Dark Matter had been sitting on my shelf for a while before I picked it up. I’m not sure why I left it so long. I’d heard it was good and as a fan of anything reminiscent of The Heroic Age of Antarctic Exploration I knew I would enjoy it. And it says it’s a ghost story on the front cover. What’s not to like?
The story, in case you don’t know, follows Jack as he is selected to join a scientific expedition to Spitsbergen (that’s Svalbard, His Dark Materials fans). The book takes the form of his journal, written prior to and during events on the island.
I will admit, I didn’t particularly enjoy the opening part of the book. The issues of class and Jack’s resentment toward the other members of the expedition felt a little cack-handed, but once they all set sail the story came to life.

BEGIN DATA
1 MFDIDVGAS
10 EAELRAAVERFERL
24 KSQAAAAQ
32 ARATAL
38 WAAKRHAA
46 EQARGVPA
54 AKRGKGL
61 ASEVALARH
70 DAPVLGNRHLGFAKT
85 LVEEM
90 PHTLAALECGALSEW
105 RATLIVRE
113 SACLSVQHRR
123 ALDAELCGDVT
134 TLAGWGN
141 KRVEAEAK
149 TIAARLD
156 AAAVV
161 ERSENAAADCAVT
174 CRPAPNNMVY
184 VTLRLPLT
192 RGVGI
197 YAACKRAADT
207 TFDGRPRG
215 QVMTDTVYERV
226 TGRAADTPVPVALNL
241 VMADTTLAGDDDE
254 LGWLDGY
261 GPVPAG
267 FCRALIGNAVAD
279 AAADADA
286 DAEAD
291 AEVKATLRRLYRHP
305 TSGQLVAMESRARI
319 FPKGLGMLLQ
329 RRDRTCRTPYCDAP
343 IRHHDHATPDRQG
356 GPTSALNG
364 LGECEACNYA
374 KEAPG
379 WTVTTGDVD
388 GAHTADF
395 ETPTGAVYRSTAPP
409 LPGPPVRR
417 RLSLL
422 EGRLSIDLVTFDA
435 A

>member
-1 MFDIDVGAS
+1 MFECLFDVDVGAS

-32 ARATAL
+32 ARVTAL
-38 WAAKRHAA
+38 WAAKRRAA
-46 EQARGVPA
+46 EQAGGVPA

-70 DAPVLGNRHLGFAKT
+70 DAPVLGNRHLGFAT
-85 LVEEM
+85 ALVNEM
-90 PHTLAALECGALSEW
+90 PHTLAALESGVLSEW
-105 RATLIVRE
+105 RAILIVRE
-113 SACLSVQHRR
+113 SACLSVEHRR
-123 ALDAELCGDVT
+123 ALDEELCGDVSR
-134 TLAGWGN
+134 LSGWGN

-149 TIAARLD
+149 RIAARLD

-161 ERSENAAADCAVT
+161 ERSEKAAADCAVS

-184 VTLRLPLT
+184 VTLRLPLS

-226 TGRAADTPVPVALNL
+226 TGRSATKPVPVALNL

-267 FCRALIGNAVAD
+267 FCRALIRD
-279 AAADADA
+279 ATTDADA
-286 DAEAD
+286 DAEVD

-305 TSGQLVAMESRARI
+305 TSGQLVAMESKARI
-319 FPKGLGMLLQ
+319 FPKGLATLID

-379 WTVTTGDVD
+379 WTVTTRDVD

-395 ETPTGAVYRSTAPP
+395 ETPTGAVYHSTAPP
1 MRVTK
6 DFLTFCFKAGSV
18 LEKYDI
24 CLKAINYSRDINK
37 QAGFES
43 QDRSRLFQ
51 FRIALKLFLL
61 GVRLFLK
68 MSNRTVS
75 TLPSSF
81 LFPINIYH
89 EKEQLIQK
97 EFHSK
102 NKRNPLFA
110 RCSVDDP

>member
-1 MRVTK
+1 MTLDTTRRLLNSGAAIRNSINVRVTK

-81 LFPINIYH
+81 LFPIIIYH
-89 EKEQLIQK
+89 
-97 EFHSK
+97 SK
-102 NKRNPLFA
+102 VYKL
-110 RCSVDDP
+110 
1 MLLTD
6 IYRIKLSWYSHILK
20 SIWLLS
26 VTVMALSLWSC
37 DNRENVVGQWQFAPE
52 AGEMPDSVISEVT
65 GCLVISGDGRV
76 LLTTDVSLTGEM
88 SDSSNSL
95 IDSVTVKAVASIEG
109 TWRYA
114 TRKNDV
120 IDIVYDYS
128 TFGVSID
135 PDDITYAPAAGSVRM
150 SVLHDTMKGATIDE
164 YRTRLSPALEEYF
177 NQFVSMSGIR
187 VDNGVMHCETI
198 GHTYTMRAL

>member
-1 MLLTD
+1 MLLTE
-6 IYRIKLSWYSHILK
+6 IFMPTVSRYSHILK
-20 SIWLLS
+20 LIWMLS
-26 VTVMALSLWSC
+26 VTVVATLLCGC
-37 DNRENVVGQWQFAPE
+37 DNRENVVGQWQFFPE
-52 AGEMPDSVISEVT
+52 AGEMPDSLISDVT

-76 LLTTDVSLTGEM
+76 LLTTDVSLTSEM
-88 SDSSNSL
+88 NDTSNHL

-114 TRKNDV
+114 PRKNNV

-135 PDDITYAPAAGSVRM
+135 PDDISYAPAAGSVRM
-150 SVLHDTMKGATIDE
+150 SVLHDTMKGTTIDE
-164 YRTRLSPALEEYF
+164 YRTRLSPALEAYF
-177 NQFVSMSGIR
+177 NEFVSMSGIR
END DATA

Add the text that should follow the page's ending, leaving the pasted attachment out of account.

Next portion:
Paver’s descriptions of the Arctic - from the majestic empty landscapes and grubby sealing towns to the grimly stoic Norwegian sailors – really set the scene. She’s obviously done her research – the setting where the main bulk of the story takes place, the fictional Gruhuken, is wonderfully described and I can still picture all of it perfectly.
The character of Jack also develops nicely. Initially we are presented with a man in love with the desolation of Spitsbergen who ignores his reservations in a way, we come to see, his companions do not, mainly in order to impress them. Later as permanent darkness comes and people go, we begin to see a truer picture of Jack, alone with just his thoughts, his daily routine and the dogs for company.
What I really loved was the ghost element. As endless night arrives, the reader is left to make their own mind up – are we witnessing cabin fever mixed with a healthy dose of sailor superstition (or perhaps a mental breakdown), or is there something truly supernatural and evil going on?
Many ghost stories fail to do anything for me but the suspense and building feeling of dread was excellently done here. While reading one key passage an old lady coughed next to me at the bus stop and I jumped quite unexpectedly. Luckily nobody noticed though, because I styled my way out of it by pretending to fidget a bit.